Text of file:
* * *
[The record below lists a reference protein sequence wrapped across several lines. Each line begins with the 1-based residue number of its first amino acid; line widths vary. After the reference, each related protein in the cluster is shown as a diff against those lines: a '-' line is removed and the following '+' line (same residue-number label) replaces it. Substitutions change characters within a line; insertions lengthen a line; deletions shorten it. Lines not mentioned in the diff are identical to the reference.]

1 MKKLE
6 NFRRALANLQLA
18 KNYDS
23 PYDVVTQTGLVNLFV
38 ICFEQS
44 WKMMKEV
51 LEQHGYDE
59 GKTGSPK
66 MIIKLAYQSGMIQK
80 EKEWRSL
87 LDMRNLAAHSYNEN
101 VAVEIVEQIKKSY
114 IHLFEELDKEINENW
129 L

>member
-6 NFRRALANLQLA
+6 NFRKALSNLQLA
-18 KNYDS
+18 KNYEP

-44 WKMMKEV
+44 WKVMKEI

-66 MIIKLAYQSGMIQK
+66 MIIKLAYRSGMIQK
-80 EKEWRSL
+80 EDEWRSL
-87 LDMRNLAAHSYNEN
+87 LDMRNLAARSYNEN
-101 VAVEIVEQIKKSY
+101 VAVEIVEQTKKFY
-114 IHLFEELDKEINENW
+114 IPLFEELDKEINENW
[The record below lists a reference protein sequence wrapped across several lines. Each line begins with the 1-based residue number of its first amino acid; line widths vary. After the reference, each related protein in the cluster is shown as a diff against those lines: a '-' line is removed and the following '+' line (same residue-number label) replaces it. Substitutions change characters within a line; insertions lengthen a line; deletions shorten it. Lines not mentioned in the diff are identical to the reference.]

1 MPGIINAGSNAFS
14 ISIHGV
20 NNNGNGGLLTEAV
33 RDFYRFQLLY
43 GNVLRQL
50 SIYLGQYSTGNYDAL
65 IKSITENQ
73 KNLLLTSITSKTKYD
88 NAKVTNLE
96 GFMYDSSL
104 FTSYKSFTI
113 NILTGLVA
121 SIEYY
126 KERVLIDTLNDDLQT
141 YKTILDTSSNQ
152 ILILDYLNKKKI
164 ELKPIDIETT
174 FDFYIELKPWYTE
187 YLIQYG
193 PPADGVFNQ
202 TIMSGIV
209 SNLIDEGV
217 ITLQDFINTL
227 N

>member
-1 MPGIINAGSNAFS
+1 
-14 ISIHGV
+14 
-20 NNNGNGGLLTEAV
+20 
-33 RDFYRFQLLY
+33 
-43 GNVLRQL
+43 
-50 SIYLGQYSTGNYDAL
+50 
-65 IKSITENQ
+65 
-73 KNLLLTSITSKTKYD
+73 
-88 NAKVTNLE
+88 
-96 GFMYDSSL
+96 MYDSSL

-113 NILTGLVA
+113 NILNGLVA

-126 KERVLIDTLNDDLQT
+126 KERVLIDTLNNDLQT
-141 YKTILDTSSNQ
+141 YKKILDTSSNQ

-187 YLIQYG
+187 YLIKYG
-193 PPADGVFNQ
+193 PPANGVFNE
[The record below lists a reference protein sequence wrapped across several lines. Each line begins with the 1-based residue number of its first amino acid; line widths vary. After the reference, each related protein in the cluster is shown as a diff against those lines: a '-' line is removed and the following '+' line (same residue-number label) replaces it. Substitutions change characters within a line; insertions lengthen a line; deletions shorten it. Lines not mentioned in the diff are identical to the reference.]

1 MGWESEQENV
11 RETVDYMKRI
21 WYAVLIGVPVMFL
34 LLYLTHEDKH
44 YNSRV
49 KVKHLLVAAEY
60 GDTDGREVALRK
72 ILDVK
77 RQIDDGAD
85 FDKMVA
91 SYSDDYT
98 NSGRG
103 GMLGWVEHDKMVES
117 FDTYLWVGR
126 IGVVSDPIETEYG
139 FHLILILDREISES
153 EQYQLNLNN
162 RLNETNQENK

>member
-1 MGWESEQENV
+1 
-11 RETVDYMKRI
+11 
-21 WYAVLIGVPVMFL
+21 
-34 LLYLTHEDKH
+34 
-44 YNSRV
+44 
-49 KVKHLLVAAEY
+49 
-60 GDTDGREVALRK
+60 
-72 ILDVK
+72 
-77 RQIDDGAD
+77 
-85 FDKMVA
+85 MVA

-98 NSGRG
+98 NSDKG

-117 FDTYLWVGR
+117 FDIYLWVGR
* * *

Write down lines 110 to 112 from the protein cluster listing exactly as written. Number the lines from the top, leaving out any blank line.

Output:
+1 
-11 RETVDYMKRI
+11 